Regarding the discourse ethics perspective; Weighing of all elements: Our guidelines appear to contain some implicit arguments; Invasive diagnostic tests for LUTD are: risky, painful and not relevant for management. This is not explicitly stated, also not evidence based and certainly little supported from the patient perspecive, however this implicit opinion seems to direct the recommendations. That trial and error management may be frustrating for the patient and causing anxiety because of uncertainty, or may be costly is also not stated nor specifically demonstrated in reliable studies. None of the managements however, available for the syndromes lead to a (nearly) perfect cohort-outcome and, the common 60-70% 'good' outcomes are not an indicator of absolute success. Treatment, based on the patient's individual precise staged and graded pathophysiology, thus better individualized management, may lead to better outcome but this is insufficiently acknowledged in our LUTD guidelines.
Interpretation of results
The lack of discussion about (or lack of inclusion) the patient's view or expectations and, especially the implicit (utilitarian) ‘diagnostic risk minimization’ from the physicians perspective has probably led to the fact that objective diagnosis has become a privilege for patients.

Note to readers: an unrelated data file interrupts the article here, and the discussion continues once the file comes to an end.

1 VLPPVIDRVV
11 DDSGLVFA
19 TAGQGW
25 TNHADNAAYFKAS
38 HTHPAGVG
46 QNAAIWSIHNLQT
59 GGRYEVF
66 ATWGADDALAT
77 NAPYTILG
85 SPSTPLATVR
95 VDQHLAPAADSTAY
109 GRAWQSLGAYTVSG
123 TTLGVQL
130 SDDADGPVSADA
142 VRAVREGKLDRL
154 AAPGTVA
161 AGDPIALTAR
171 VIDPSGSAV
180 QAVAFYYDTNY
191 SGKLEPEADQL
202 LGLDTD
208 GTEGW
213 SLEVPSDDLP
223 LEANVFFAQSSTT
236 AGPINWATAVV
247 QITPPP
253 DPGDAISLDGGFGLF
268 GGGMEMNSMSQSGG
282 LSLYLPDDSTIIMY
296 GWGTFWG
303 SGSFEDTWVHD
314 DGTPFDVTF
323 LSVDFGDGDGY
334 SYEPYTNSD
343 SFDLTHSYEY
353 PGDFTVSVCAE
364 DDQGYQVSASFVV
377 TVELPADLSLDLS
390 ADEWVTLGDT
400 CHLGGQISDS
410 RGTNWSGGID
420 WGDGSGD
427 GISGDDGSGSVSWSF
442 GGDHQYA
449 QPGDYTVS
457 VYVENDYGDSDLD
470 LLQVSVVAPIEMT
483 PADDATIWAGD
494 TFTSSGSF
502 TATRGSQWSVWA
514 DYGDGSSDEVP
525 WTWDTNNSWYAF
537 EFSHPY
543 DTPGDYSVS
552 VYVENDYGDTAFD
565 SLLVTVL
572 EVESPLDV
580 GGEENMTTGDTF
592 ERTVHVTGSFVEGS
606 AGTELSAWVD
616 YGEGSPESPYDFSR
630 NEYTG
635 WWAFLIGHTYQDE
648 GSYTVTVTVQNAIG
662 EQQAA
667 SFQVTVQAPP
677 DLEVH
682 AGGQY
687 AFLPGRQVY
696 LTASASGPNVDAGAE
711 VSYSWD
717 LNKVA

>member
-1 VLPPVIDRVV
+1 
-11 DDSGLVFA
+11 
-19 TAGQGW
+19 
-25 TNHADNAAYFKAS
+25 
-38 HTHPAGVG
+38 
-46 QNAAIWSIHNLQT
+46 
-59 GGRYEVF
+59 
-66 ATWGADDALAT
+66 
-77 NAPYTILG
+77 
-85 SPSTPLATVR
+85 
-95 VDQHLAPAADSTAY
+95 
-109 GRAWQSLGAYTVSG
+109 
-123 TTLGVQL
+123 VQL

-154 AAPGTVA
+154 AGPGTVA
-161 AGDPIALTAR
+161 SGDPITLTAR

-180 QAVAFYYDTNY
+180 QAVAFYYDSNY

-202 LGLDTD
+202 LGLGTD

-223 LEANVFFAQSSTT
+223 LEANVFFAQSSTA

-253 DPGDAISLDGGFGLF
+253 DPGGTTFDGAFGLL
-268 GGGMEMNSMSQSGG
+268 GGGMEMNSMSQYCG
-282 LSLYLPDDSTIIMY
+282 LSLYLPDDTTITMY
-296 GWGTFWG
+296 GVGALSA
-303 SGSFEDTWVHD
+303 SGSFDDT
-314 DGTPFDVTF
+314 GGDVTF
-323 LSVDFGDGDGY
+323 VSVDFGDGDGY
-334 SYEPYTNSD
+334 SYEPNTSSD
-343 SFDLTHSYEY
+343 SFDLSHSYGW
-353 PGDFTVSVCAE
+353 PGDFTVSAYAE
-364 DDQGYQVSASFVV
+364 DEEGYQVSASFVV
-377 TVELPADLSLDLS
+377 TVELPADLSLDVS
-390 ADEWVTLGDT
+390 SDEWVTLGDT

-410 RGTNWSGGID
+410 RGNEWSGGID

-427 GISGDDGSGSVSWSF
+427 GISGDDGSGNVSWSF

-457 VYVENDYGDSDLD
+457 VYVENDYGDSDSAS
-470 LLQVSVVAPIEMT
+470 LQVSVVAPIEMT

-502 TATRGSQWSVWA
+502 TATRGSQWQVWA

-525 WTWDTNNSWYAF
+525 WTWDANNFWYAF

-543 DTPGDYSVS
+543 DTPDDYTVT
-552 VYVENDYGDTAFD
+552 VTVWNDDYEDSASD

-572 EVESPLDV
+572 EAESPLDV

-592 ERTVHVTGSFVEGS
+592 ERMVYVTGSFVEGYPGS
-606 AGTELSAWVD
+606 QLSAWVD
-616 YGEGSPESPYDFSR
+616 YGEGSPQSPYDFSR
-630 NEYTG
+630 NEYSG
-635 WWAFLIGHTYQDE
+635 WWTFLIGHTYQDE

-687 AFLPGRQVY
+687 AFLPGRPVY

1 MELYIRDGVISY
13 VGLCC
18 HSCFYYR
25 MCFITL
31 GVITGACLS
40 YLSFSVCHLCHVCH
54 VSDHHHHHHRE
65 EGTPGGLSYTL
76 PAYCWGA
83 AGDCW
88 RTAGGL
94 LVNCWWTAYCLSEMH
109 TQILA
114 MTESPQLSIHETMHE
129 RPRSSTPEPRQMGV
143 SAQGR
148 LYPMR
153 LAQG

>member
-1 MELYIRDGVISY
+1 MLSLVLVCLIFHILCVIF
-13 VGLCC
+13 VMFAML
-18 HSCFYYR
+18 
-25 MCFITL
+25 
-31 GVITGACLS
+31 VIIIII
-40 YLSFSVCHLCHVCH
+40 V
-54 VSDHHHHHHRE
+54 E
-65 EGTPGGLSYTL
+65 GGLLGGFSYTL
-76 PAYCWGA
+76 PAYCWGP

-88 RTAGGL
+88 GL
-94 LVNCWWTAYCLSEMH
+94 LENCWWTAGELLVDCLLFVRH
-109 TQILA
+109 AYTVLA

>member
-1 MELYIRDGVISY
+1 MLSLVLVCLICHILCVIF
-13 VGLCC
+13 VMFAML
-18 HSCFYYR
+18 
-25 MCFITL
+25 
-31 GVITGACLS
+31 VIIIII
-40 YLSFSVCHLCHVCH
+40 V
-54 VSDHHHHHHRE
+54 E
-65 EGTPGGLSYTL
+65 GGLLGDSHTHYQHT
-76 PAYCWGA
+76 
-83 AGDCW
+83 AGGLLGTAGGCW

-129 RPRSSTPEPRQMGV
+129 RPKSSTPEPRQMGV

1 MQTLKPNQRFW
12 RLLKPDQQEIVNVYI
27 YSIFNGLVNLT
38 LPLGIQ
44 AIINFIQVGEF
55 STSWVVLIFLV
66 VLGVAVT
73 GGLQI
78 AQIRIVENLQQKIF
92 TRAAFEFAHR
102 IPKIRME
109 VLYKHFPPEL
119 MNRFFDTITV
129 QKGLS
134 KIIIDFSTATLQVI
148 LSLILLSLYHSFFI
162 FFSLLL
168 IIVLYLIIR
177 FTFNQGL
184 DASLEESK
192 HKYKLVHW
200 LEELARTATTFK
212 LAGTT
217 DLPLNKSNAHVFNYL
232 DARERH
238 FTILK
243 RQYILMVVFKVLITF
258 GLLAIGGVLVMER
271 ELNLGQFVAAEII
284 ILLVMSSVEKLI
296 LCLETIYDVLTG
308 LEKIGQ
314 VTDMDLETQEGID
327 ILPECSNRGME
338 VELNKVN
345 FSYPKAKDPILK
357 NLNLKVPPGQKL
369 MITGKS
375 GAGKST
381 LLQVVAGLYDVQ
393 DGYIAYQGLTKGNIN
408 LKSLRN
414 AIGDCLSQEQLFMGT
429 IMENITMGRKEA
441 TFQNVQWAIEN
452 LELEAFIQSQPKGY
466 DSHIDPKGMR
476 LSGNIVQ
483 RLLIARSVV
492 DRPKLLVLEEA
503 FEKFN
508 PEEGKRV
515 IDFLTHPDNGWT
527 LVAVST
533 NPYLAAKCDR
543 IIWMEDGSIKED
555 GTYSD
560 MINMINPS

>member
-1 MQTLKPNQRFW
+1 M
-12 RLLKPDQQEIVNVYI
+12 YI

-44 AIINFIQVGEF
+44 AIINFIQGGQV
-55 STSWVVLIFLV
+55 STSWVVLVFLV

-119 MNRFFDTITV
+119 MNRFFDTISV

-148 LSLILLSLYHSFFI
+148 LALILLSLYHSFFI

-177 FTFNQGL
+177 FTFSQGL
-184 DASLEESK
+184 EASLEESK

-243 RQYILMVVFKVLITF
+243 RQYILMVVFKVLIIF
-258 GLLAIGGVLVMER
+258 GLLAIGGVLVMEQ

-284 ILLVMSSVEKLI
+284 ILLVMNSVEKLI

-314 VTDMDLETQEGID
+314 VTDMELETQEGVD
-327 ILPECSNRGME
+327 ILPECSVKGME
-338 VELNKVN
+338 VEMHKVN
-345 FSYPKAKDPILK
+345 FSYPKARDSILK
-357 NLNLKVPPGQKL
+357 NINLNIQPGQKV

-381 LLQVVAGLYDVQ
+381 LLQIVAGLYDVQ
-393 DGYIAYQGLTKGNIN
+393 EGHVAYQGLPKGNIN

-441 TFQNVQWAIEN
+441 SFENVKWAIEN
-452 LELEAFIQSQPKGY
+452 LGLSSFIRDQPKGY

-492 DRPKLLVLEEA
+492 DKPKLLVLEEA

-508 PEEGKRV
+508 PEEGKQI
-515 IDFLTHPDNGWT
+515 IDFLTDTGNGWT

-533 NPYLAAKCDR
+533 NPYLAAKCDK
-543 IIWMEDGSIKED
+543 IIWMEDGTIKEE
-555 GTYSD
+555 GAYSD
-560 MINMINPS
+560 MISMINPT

Concluding message
Ethical issues regarding patient information regarding diagnosis are discussed. Ethical principles and patient perspective, as well as scientific evidence should be used and balanced to recommend practice. Not many (ethical) arguments seem to exist, to suport that confirmed objective diagnosis is only a patient's privilege. Given the statements about patient rights and the normative ‘do good’ it seems, within the ethical discourse frame, necessary to adapt our guidelines and, to at least inform our patients whether management is based on a provisional or a confirmed diagnosis.
  2. Murgic L, Hébert PC, Sovic S, Pavlekovic G. Paternalism and autonomy: views of patients and providers in a transitional (post-communist) country. BMC Med Ethics. 2015 Sep 29;16(1):65. doi: 10.1186/s12910-015-0059-z. PMID: 26420014; PMCID: PMC4589086.
  3. Sims E, Nelson KJ, Sisti D. Borderline personality disorder, therapeutic privilege, integrated care: is it ethical to withhold a psychiatric diagnosis? J Med Ethics. 2021 Jul 14:medethics-2021-107216. doi: 10.1136/medethics-2021-107216. Epub ahead of print. PMID: 34261801.
Funding None Clinical Trial No Subjects None

Continence 2S2 (2022) 100425
DOI: 10.1016/j.cont.2022.100425

15/02/2024 05:12:29